Art Berman Newsletter: February 2020 (2020-1)
Coronavirus is Crushing Oil Prices
On February 11, I predicted that Coronavirus would crush oil prices. Prices collapsed on February 20. Today, prices have reversed and are more than $2.00 higher on expectations of an OPEC+ production cut and central bank stimulus. These themes plus rising and falling sentiment about Coronavirus will be the framework for the rest of 2020.
As of last Friday, WTI prices had fallen 27% and Brent had fallen 15% since late December. Oil price is being devalued despite today’s gains. Most of this is because of lower demand expectations and disruption of supply chains from Coronavirus (Covid-19). For those who think that devaluation or the effects of the virus will soon be memories, think again.
The severity of the market’s view is shown most clearly in Brent 12-month futures spreads. The collapse of spreads in January and February is more drastic than previous price collapses in 2014 and 2018 (Figure 1). In 2020, spreads fell from $7.94 to zero in 34 days for a decline rate of $0.23 per day. That rate is 1.5 times greater than it was in 2014 and 1.8 times greater than in 2018.
The optimistic rebound of price (Figure 2) during the week ending February 14 was short-lived and turned to capitulation the following week. WTI price dropped $8.62 and Brent fell $7.98.
At the same time, spreads often more accurately reflect the perspective of experienced traders. Brent 12-month spreads did not approach the low levels of February 6 to 11, and actually moved slightly higher on the last day of trading at this writing (Figure 3).
Markets seem to be reflecting two contrasting themes . Prices are collapsing but spreads are indicating that the worst effects of the Coronavirus on oil markets may be past, at least for now. I doubt that but if true, we are seeing the effect of normal price discovery.
As consensus builds toward Coronavirus apocalypse, short-term oil traders can easily find counter-parties to take the other side of a bet that prices will probably improve over the term of a contract. This pushes prompt contract prices down. Meanwhile, longer-term players may be able to see their way clear to an upturn in prices later in 2020 or in 2021, hence the slightly less pessimistic picture from futures spreads.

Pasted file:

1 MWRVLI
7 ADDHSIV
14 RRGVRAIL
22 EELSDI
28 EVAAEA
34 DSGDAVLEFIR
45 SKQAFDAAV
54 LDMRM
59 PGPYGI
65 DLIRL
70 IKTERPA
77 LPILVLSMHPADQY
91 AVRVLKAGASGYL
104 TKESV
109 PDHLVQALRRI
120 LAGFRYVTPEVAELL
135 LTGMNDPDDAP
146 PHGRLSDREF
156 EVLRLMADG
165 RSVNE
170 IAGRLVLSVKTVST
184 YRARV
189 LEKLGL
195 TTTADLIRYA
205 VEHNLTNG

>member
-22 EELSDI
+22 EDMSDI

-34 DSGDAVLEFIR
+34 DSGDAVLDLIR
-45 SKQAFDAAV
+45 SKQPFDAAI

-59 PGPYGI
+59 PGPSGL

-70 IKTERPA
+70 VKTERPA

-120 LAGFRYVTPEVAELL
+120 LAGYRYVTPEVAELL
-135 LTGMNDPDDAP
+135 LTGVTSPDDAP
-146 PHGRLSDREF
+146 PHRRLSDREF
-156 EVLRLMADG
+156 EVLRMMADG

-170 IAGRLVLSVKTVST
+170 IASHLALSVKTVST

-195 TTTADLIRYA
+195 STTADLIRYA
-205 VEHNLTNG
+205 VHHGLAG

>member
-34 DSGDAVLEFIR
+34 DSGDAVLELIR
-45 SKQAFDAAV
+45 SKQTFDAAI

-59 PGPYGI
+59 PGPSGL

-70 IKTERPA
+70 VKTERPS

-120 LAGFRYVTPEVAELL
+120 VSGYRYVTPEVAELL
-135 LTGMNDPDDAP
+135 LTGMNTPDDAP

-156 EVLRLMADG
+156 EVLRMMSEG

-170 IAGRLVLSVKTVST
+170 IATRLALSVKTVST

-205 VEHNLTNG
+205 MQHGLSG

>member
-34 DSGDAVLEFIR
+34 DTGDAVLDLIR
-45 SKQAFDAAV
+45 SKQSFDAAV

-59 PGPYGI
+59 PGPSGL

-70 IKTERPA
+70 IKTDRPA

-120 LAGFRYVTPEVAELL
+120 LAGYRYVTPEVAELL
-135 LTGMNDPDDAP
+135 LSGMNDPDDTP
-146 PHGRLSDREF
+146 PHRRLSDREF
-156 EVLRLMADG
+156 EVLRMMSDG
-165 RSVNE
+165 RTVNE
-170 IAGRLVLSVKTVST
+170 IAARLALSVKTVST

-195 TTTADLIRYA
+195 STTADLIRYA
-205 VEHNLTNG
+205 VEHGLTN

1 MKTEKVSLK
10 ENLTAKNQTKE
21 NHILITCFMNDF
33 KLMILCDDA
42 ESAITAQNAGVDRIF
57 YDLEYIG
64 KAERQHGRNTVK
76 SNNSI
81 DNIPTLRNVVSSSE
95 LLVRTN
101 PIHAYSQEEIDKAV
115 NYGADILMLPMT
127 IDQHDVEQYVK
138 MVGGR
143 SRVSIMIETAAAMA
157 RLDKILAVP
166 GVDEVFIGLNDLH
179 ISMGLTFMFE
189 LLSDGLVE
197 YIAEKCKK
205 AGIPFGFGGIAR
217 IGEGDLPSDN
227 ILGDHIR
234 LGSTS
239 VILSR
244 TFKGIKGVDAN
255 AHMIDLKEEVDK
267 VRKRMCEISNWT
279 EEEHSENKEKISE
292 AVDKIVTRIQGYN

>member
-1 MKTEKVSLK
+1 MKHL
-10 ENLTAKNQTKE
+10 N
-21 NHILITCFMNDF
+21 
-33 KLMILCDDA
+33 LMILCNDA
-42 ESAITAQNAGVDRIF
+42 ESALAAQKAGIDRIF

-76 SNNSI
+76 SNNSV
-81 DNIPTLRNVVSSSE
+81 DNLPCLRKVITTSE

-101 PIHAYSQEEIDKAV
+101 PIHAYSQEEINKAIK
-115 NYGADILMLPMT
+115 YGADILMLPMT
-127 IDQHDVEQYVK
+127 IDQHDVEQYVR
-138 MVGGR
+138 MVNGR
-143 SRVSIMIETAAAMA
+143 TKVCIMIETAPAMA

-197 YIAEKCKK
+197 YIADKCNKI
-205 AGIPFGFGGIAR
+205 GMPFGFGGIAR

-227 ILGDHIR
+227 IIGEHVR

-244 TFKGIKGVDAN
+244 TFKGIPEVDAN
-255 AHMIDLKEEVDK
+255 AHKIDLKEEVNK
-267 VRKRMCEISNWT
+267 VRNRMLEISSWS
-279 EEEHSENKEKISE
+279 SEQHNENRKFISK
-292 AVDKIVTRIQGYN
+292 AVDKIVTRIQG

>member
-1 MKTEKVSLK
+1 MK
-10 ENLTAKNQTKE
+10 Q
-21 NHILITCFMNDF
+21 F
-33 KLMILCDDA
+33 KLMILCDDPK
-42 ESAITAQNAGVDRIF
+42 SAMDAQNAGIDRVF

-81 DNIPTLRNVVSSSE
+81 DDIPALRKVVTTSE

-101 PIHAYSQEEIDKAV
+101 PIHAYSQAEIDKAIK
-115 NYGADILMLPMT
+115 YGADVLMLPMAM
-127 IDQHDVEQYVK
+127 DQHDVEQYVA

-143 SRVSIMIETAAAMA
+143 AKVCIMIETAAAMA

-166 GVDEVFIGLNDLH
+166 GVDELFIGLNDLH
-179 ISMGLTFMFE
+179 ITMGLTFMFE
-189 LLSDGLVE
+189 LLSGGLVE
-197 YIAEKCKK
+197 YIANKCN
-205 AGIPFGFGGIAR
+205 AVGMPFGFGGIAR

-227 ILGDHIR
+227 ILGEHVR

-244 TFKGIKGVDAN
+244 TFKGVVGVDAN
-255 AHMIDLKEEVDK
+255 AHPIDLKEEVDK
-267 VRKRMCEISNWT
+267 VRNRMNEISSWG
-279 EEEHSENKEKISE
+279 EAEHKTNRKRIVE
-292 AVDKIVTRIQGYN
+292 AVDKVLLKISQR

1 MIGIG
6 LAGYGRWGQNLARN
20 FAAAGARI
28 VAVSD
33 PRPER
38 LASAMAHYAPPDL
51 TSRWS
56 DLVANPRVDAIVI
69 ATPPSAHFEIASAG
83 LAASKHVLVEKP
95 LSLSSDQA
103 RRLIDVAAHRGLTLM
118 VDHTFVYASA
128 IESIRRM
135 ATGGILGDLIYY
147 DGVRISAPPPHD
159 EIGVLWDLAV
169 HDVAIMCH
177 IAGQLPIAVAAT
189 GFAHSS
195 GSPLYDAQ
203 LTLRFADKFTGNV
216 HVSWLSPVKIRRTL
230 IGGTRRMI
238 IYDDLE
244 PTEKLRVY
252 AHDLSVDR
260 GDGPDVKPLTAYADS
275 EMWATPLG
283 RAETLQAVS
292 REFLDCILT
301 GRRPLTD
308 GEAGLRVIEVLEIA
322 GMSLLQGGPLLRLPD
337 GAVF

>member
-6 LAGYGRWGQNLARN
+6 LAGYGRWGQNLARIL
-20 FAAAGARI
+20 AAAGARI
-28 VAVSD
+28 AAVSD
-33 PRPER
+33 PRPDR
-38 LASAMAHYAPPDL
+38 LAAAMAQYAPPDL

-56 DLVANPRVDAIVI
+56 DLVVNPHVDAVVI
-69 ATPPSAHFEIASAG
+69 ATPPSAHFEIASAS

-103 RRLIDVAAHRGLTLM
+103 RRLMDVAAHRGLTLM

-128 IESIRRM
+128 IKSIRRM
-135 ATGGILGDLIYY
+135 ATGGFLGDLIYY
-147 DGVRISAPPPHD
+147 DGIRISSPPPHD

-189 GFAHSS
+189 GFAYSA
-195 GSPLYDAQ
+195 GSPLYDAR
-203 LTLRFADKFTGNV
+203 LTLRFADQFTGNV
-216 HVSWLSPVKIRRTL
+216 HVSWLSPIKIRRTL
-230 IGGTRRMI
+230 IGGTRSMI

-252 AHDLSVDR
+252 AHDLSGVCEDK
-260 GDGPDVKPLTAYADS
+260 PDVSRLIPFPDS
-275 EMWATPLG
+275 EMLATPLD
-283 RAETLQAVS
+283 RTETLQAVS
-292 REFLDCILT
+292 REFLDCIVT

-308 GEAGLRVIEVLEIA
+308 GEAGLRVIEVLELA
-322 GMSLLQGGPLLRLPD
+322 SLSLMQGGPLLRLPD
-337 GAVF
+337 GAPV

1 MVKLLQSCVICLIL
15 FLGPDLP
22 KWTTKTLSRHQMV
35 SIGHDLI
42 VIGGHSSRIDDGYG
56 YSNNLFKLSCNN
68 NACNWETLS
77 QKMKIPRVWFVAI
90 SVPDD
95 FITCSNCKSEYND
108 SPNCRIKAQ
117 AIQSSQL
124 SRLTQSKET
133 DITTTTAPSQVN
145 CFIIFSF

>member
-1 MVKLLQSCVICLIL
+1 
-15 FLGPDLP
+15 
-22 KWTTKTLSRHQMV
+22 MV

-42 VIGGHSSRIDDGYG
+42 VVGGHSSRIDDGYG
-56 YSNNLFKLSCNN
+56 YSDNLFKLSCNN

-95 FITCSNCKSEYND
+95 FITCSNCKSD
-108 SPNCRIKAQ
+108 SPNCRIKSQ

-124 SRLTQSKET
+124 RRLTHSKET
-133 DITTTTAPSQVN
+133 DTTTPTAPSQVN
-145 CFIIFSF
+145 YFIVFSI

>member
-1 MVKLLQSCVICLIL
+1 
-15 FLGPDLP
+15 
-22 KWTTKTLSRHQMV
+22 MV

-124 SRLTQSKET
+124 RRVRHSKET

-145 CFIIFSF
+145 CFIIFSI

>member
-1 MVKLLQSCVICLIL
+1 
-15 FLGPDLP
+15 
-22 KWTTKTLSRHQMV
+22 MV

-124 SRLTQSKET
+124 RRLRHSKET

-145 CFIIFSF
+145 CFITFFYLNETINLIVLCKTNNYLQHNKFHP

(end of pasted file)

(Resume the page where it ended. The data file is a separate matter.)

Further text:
This duality is also expressed in the forward curves of WTI and Brent futures. The term structure of WTI forward curves has gone through the full spectrum from structural backwardation in December and early January to full structural contango by late February (Figure 4). This is a strong signal to U.S. companies to slow or stop production. Contango generally means that markets anticipate an over-supply. It accordingly provides incentive to store rather than to sell oil since it is worth more in the future than it is today.
Brent forward curves present a somewhat different perspective. Brent is backwardated through July 2020 but the term structure beyond July was in contango (Figure 5). That suggests that markets see short-term tight supply followed by over-supply. It is worth noting that there is very little liquidity beyond a year and 12-month contango is weak (-$0.19). By contrast, WTI 12-month contango is -$1.41.
Same Trailer, Different Park
Supply deficits and expensive oil for most of the first decade and-a-half of this century have given way to surpluses and lower price over the last 5 years. Oil markets have struggled to adjust to the return of the old paradigm of over-supply and price deflation since mid-2014 (Figure 6).
This is the second showing of the same movie that opened after the oil shocks of 1979 to 1985. Higher prices provided incentive for producers to find new supply in places like the North Sea, Siberia and Mexico. The resulting supply surplus that followed caused low oil prices for the next 20 years.